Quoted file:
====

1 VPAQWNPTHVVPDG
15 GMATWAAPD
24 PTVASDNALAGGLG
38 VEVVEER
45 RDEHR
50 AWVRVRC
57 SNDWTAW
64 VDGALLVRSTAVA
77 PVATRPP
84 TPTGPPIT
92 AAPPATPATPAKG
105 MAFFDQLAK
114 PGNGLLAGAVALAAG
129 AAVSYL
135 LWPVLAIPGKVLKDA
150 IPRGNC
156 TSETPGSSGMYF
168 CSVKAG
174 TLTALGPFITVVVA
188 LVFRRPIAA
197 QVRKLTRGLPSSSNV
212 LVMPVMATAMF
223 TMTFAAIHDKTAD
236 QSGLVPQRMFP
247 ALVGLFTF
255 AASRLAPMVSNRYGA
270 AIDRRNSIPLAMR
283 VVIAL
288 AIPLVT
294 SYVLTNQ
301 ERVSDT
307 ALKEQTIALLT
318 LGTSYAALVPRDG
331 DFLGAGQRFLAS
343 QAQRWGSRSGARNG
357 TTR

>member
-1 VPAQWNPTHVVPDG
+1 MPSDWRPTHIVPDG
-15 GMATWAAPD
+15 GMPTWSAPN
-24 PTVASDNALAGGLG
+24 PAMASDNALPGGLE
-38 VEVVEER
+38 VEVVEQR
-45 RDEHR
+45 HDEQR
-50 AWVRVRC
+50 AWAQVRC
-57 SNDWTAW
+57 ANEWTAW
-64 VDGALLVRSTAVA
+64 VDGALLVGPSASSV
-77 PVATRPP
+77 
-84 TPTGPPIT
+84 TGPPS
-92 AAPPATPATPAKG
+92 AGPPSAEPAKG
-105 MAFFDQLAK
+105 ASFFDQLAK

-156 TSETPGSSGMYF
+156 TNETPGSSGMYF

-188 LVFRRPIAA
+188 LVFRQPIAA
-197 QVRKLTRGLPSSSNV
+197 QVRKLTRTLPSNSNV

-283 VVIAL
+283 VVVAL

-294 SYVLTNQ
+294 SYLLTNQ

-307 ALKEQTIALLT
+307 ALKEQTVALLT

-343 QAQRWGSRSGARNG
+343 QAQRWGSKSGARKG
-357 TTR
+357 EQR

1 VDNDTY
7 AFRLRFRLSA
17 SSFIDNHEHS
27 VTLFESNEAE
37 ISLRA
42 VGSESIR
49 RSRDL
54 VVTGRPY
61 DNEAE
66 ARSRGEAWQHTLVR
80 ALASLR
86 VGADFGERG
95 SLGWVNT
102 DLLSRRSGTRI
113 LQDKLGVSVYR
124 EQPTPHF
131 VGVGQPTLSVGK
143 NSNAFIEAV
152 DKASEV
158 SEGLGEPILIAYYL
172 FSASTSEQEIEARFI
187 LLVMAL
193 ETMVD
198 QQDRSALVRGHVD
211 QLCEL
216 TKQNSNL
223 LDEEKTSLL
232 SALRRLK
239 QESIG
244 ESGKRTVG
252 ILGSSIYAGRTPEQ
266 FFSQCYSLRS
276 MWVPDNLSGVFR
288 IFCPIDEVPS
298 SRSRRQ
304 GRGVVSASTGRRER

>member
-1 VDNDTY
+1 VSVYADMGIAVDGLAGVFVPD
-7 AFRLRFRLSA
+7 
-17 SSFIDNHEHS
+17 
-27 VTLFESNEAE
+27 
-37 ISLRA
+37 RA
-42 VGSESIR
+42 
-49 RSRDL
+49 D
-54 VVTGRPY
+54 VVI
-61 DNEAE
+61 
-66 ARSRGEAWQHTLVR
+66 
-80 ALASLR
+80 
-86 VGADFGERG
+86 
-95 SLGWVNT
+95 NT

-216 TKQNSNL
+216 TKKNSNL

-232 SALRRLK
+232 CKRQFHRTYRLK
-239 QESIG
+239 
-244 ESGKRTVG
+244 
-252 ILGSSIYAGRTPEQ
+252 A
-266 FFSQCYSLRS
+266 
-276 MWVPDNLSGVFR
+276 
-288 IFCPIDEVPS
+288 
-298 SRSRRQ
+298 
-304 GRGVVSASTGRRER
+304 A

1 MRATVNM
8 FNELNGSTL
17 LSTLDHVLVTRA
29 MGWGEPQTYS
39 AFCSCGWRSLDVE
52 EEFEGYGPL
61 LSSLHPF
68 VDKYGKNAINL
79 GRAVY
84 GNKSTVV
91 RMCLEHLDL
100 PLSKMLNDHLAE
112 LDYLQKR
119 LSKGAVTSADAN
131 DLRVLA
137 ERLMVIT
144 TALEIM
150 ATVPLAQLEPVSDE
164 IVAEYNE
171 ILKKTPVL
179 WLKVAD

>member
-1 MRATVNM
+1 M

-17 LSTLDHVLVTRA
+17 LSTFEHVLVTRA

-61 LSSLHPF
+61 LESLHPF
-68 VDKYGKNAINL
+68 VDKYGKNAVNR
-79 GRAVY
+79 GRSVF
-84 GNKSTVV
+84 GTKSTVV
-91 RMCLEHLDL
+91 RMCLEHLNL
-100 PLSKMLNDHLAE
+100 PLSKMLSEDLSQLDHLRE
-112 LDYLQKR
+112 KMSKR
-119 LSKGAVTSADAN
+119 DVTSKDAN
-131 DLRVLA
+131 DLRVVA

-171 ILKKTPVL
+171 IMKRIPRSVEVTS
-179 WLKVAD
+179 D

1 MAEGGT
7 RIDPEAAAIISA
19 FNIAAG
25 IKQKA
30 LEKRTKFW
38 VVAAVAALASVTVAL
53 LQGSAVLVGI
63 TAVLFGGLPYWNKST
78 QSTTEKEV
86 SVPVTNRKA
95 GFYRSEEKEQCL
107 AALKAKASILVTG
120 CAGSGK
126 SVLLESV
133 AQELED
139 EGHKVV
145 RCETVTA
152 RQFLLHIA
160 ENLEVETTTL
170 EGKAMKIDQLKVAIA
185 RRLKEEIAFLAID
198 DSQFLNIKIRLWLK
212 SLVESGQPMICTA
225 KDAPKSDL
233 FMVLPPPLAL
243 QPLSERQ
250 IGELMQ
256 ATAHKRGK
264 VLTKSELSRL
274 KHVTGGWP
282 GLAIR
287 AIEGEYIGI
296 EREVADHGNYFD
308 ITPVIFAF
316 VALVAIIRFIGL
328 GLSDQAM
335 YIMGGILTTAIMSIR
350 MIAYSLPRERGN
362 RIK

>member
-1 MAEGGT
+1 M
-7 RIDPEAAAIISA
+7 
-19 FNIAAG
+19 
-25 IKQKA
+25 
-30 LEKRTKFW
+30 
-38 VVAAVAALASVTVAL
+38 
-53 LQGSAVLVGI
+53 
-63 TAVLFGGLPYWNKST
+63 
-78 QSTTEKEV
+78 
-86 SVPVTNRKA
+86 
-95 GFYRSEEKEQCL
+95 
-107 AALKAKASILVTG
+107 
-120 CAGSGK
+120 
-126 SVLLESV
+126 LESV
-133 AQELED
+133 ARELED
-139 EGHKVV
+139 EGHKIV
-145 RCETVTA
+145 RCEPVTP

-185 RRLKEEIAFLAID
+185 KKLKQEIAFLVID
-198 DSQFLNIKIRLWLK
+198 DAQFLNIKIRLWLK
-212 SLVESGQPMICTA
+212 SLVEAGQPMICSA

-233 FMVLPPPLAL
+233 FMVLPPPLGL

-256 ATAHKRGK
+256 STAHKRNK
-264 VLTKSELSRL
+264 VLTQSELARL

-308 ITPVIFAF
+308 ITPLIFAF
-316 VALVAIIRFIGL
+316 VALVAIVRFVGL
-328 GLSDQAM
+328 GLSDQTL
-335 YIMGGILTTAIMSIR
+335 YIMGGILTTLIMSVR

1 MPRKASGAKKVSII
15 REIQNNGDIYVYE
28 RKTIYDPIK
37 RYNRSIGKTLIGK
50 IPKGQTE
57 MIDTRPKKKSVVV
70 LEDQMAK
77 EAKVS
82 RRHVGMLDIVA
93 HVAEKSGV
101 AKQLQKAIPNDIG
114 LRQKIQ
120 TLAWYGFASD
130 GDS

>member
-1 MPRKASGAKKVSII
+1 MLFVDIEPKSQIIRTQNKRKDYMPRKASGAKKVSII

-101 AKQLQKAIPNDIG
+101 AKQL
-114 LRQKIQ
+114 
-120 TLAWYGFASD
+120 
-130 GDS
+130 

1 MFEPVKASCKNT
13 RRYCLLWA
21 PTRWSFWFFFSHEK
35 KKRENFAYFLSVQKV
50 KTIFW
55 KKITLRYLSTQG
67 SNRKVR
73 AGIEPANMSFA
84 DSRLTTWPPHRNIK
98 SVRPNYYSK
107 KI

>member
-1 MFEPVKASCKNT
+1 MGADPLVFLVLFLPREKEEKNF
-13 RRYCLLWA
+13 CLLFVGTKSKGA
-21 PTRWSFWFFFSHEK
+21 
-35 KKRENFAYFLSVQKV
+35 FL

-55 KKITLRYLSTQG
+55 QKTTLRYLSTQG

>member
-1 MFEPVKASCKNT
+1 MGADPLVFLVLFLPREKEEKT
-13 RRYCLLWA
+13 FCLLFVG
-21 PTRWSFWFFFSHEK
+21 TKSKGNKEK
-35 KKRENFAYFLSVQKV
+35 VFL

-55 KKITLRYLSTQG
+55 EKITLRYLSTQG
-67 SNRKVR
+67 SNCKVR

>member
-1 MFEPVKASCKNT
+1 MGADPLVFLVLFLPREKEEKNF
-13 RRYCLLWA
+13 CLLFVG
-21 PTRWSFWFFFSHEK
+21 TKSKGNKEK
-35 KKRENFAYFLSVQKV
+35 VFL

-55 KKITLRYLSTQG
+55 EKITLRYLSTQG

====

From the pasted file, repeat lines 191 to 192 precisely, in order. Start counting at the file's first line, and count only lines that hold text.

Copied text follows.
-79 GRAVY
+79 GRSVF